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The Astrophysical Journal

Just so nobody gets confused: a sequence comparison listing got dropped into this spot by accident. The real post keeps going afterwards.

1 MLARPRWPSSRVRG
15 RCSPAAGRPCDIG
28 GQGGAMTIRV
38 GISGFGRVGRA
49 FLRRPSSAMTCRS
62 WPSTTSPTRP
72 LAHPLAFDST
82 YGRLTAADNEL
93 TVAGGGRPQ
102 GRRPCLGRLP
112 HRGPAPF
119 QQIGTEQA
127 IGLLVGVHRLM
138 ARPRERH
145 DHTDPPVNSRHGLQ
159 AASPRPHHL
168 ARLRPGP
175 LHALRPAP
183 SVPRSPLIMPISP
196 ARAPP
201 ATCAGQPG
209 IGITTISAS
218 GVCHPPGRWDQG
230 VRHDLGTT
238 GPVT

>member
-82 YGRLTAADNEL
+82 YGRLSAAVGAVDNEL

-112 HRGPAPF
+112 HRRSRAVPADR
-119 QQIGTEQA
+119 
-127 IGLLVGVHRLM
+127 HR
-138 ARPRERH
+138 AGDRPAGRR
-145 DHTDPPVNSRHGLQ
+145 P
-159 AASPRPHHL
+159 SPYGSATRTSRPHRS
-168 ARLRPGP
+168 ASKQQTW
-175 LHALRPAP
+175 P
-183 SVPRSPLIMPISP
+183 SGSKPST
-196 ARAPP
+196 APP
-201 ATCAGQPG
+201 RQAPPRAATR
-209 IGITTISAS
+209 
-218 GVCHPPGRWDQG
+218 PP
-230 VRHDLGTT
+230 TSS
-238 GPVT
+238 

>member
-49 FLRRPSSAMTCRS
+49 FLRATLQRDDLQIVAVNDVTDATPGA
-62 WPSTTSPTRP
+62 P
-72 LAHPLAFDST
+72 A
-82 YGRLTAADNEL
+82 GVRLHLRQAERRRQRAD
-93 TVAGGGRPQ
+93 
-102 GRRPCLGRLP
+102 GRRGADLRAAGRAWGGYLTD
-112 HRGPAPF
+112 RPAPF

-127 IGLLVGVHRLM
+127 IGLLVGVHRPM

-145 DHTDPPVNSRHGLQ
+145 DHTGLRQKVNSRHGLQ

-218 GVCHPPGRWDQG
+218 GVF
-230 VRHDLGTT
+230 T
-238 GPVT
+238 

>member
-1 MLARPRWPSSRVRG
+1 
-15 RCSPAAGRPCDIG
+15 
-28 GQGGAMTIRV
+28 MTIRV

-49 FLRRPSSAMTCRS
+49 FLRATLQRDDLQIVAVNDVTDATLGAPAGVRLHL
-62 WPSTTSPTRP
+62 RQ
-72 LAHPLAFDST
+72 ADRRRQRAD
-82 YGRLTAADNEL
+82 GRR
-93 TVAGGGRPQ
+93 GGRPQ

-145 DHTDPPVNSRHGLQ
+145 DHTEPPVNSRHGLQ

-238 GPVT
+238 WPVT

Ejecta knot flickering, ablation tails, and fragmentation are expected signatures associated with the gradual dissolution of high-velocity supernova (SN) ejecta caused by their passage through an inhomogeneous circumstellar medium or interstellar medium (ISM). Such phenomena mark the initial stages of the gradual merger of SN ejecta with and the enrichment of the surrounding ISM. Here we report on an investigation of this process through changes in the optical flux and morphology of several high-velocity ejecta knots located in the outskirts of the young core-collapse SN remnant Cassiopeia A using Hubble Space Telescope images. Examination of WFPC2 F675W and combined ACS F625W + F775W images taken between 1999 June and 2004 December of several dozen debris fragments in the remnant's northeast ejecta stream and along the remnant's eastern limb reveal substantial emission variations ("flickering") over timescales as short as nine months. Such widespread and rapid variability indicates knot scale lengths 1015 cm and a highly inhomogeneous surrounding medium. We also identify a small percentage of ejecta knots located all around the remnant's outer periphery which show trailing emissions typically 02-07 in length aligned along the knot's direction of motion suggestive of knot ablation tails. We discuss the nature of these trailing emissions as they pertain to ablation cooling, knot disruption, and fragmentation, and draw comparisons to the emission "strings" seen in η Car. Finally, we identify several tight clusters of small ejecta knots which resemble models of shock-induced fragmentation of larger SN ejecta knots caused by a high-velocity interaction with a lower density ambient medium.